NPR executive calls tea party 'seriously racist,' most Americans 'uneducated'

A hidden-camera sting orchestrated by James O'Keefe, who took down ACORN, targeted NPR executive Ron Schiller. It shows him calling the tea party racist and the GOP anti-intellectual. Schiller also suggested that NPR doesn't need federal funding.

Jame's O'Keefe's Veritas Project conducts a hidden-camera interview with Ron Schiller, who was then an executive at NPR.

A video sting targeting former NPR fund-raising executive Ron Schiller could create political and public-relations problems for the news organization – just as it steels itself for a battle with congressional Republicans over federal funding.

In comments made to a hidden camera, Mr. Schiller called the tea party movement that propelled Republicans to huge congressional gains in the midterm elections "scary" and "seriously racist." In addition, he complained that America did not have enough "educated, so-called elite" citizens, and that the Republican Party was anti-intellectual. Perhaps most damaging, however, was Schiller's statement that NPR would do better without federal funding.

The video is the work of James O'Keefe, the sting artist who took down ACORN in 2009, and it marks the second time in as many months that conservative provocateurs have targeted an organization they see as liberal in a bid to persuade Congress to defund it. In February, O'Keefe protegée Lila Rose released videos that suggested Planned Parenthood employees were willing to collude with sex workers to procure abortions for under-age girls.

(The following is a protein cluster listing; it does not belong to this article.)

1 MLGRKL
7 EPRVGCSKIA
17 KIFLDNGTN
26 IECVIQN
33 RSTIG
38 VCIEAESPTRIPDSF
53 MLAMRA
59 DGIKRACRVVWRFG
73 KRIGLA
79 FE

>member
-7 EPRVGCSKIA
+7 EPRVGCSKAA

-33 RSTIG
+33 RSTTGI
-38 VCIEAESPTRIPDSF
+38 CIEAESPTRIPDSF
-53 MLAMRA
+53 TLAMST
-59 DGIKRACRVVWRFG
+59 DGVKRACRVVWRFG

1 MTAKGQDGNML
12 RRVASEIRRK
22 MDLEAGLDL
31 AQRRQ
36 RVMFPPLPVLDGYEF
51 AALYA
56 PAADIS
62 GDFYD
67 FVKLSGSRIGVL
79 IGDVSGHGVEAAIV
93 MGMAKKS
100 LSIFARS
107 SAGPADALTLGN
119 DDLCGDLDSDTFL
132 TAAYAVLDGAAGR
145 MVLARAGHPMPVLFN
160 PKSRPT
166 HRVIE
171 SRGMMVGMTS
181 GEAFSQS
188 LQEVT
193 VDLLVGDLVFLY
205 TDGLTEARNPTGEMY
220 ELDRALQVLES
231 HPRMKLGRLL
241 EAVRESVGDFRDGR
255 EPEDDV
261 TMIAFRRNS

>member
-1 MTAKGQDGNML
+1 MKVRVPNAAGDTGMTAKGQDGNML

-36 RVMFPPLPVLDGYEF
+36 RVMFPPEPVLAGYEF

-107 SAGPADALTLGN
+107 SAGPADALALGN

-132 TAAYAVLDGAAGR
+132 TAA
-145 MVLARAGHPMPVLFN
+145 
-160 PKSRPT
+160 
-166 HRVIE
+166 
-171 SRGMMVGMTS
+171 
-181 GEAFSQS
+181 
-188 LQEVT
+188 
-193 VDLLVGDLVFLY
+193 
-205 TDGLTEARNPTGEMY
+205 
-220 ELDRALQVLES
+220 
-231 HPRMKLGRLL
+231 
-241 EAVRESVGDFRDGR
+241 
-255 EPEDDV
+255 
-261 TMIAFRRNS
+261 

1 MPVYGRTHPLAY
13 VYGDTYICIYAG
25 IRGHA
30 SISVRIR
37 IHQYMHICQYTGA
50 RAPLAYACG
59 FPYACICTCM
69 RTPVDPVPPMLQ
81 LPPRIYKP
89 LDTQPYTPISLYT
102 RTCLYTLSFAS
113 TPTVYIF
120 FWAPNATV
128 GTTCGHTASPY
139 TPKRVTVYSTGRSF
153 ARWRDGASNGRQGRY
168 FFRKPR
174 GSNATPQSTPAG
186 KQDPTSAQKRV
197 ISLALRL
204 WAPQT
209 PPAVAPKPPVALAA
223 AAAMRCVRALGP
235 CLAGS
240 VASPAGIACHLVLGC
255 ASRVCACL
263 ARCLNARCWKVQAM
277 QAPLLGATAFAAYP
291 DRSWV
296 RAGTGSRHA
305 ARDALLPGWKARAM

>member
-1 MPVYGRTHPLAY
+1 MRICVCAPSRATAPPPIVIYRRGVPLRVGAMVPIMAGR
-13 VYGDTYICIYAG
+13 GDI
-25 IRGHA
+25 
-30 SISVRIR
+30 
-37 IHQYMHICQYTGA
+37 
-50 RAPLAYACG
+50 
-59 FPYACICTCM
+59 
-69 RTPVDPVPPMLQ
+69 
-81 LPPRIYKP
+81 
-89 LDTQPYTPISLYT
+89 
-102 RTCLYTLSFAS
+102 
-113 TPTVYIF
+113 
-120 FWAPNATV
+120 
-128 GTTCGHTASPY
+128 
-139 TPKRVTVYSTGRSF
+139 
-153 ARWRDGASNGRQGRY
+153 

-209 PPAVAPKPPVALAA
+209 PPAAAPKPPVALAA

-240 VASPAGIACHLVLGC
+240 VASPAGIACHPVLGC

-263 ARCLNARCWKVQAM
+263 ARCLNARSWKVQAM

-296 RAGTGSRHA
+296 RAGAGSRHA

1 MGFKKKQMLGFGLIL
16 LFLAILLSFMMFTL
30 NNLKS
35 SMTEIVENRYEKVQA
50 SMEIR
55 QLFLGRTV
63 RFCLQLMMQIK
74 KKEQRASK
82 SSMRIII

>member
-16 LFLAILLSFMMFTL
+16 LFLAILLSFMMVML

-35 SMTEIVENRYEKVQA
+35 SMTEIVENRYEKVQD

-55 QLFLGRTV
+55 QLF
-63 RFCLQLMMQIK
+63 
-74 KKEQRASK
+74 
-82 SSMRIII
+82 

An attempt to defund NPR in 1995 failed as listeners bombarded conservative congressmen with phone calls and letters. But Schiller's unguarded comments indicate that NPR itself has inwardly debated whether or not defunding could actually ultimately help the 41-year-old journalism organization's mission.

"My inclination is that cutting off federal funding to NPR might be a good thing, since this kind of political interference is not healthy for the media in general," says Tom Edsall, a professor at Columbia Journalism School.

But he also suggests that government funding might be forcing NPR to be more even-handed than it would otherwise be. "For a place like NPR, being tied to the government may in the end help them to stay fairly objective," he adds.

For its part, NPR has renounced the comments of Schiller, who left NPR on Monday for unrelated reasons, according to officials. “We are appalled by the comments made by Ron Schiller in the video, which are contrary to what NPR stands for,” NPR spokeswoman Dana Davis Rehm said in a statement.

What is the video about?

The video shows Schiller and another NPR fund-raising executive having lunch with two purported members of a fake Muslim organization called the Muslim Education Action Center, which is falsely offering a $5 million gift to NPR. The group also set up a fake website that explicitly stated that it supported the spread of sharia law.